From Samurais to Gunslingers to Jedi: the Long Shadow of Akira Kurosawa
December 04, 2012
Yes, we’re still looking at the symbiotic relationship between post-war American and Japanese pop cultures. For the Japanese creators of anime, Walt Disney was an inspiration, as he made animated films that were great works of art, appealing to both adults and children. However, Japan produced a filmmaker that was to inspire generations of filmmakers in America and around the world. His name was Akira Kurosawa.
You may not have seen an Akira Kurosawa film. Chances are that you’ve seen a film either based on, or heavily influenced by one of his films. I would wager that almost everyone has seen the original Star Wars trilogy (Episodse IV-VI). Watch the following video, and you’ll see just how much influence Kurosawa’s hit action-comedy film Hidden Fortress (1958) had on what is possibly the most successful film franchise of all time.
While Star Wars is not a direct remake of Hidden Fortress, some characters and scenes in the former are directly inspired by the latter. George Lucas makes no secret of this. R2D2 and C3P0 are modeled on the bickering pair of peasants, Tahei and Matakishi. Princess Leia and Princess Yuki Akizuki are cut from the same high-maintenance cloth. Darth Vader strongly resembles a Japanese samurai in armor. Why are there lightsabers in Star Wars? So there could be samurai-style sword fights! Lucas even name drops the film in a memorable scene:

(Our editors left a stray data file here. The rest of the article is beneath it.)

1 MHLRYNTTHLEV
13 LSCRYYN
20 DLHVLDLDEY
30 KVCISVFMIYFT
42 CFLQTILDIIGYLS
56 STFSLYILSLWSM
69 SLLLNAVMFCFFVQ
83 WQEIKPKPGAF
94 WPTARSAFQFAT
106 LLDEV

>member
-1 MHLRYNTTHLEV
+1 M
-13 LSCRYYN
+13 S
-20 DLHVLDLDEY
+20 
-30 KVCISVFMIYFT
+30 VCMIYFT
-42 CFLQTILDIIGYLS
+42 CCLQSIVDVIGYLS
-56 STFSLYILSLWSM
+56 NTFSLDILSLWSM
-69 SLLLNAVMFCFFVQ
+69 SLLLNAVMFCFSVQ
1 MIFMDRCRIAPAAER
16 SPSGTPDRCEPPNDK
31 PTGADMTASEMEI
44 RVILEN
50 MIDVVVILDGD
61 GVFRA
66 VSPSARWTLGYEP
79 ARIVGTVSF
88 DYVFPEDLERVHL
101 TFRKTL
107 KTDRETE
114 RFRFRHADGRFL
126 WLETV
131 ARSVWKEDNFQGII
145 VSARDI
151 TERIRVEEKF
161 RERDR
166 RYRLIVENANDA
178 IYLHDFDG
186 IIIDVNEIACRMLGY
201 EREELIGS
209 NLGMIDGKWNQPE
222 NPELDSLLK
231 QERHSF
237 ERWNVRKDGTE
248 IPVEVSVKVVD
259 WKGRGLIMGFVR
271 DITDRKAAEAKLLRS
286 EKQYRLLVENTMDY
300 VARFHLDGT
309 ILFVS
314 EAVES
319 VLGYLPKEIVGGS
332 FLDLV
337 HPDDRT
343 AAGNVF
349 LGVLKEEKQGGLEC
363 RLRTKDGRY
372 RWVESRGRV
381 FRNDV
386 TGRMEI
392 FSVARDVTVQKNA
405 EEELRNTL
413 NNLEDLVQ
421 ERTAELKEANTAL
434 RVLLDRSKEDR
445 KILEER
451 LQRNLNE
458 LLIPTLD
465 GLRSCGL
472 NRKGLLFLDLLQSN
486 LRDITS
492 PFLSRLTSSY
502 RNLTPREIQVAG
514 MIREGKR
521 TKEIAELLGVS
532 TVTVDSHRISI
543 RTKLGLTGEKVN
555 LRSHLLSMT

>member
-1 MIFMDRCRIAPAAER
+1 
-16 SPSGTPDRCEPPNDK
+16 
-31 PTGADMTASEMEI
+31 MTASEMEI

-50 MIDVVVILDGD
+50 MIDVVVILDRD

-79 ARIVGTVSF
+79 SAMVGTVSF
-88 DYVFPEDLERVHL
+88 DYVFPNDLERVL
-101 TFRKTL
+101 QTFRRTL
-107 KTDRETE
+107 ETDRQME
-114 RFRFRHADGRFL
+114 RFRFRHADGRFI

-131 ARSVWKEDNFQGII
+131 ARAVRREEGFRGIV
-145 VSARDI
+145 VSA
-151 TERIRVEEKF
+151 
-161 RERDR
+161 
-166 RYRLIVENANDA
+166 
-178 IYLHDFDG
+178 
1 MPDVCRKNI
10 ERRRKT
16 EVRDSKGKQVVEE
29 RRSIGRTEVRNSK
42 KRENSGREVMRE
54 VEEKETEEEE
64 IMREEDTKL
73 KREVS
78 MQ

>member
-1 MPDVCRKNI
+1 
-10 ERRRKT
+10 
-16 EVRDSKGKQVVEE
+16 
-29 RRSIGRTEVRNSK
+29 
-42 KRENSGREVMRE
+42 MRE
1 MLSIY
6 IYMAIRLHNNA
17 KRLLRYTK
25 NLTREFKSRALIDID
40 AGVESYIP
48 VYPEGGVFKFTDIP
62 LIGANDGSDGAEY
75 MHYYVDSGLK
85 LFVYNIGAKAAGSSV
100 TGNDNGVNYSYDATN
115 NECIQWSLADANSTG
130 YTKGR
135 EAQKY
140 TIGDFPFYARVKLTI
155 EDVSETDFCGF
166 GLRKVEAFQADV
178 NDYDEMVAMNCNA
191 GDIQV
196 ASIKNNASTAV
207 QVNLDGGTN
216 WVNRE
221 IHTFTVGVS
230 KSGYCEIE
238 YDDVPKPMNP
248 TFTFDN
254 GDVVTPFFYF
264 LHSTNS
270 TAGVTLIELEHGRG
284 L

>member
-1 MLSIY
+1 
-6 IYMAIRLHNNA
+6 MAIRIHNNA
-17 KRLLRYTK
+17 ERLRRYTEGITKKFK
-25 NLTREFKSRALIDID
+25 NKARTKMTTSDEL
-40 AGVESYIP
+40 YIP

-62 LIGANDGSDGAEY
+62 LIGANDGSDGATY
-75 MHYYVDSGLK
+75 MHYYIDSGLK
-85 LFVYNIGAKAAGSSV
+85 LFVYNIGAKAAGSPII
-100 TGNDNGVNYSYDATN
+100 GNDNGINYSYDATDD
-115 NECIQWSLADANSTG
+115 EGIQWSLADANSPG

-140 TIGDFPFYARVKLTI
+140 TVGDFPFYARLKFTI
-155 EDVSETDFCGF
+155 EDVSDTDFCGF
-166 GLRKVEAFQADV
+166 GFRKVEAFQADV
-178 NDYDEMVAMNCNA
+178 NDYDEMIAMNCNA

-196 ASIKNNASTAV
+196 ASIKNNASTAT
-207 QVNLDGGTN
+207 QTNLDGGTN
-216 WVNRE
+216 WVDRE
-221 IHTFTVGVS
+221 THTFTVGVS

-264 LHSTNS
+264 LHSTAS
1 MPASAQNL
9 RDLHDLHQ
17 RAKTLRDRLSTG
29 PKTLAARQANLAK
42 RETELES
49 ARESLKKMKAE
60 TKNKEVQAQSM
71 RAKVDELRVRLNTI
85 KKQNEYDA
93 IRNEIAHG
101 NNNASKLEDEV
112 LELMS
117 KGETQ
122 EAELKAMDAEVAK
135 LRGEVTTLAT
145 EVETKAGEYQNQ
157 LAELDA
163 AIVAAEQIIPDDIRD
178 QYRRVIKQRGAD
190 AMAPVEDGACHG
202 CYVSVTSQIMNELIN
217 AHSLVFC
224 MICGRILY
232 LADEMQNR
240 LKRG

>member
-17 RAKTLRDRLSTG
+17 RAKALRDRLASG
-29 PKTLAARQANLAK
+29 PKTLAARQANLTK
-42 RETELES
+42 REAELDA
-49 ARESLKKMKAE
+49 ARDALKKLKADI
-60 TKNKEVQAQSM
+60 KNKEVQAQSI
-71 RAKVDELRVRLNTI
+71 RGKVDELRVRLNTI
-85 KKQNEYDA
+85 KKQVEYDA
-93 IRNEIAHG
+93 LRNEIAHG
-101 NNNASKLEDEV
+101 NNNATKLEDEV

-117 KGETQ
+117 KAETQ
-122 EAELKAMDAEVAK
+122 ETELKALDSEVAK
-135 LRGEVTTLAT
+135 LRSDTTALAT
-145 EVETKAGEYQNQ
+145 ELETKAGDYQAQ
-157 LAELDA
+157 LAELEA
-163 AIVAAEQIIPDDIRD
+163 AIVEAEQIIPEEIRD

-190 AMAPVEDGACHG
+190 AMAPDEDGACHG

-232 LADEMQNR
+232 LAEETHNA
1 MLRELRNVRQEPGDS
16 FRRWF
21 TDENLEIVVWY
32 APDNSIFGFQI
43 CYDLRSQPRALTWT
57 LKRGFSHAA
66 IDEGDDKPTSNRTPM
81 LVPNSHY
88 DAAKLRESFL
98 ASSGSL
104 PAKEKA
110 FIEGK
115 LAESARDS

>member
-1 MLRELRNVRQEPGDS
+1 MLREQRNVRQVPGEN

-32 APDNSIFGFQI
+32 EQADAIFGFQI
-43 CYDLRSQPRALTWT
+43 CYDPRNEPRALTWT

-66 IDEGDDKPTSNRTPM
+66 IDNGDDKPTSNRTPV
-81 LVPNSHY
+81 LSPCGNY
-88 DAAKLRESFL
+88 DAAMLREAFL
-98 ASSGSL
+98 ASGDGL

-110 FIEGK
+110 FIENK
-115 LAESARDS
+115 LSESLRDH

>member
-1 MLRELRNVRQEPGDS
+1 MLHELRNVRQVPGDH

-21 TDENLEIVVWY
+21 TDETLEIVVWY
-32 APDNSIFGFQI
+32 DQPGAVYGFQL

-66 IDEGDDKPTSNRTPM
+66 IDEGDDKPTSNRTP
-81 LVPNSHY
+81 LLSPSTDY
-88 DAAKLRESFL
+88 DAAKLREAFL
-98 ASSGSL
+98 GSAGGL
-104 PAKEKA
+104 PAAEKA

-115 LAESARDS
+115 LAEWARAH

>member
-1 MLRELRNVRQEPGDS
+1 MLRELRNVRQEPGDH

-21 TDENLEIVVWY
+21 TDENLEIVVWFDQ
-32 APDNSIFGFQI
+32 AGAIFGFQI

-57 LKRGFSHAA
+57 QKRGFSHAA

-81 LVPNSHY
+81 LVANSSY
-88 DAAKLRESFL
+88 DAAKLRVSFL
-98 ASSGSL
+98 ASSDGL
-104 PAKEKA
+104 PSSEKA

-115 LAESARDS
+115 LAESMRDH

Admiral Motti: Any attack made by the Rebels against this station would be a useless gesture, no matter what technical data they have obtained. This station is now the ultimate power in the universe! I suggest we use it!
Darth Vader: Don't be too proud of this technological terror you've constructed. The ability to destroy a planet is insignificant next to the power of the Force.
Admiral Motti: Don't try to frighten us with your sorcerer's ways, Lord Vader. Your sad devotion to that ancient Jedi religion has not helped you conjure up the stolen data tapes, or given you enough clairvoyance to find the rebels' hidden fortress... *makes choking sounds*
Darth Vader: I find your lack of faith disturbing.
Governor Tarkin: Enough of this! Vader, release him!
Darth Vader: As you wish.
Lucas wasn’t the first filmmaker to take inspiration from Kurosawa, or the last. Earlier filmmakers had directly transferred some of his samurai epics into the Wild West: John Sturges's The Magnificent Seven is a remake of The Seven Samurai, and Martin Ritt’s The Outrage is a remake of Rashomon. Serigo Leone’s A Fistful of Dollars goes one step further, being an almost shot-for-shot duplicate of Yojimbo. Walter Hill revisited Yojimbo in Last Man Standing, except this time setting it in the Depression era. And the nonlinear storytelling of Rashomon has influenced countless films, not the least of which is Pulp Fiction.
Kurosawa earned Lifetime Achievement Awards from the Academy of Motion Picture Arts and Sciences, the Awards of the Japanese Academy, the Directors Guild of America and was named Asian of the Century for Arts, Literature and Culture by CNN/Asian Week. Kurosawa died in 1993, but his legacy will likely linger for as long as films are made.
In writing this, I realized that we’ve stumbled across something big that has been in the entertainment news lately. We’ve had a mention of Disney and a mention of Star Wars. Unless you’ve been living under a rock, you’ve probably heard that the Walt Disney Corporation bought Lucasfilm for a mere $4 billion dollars, and that new Star Wars films are in the works as you read this. Some people think this is the greatest thing ever, and others think it is the worst thing ever. I’m in the former camp, and I’ll explain why in my next blog post.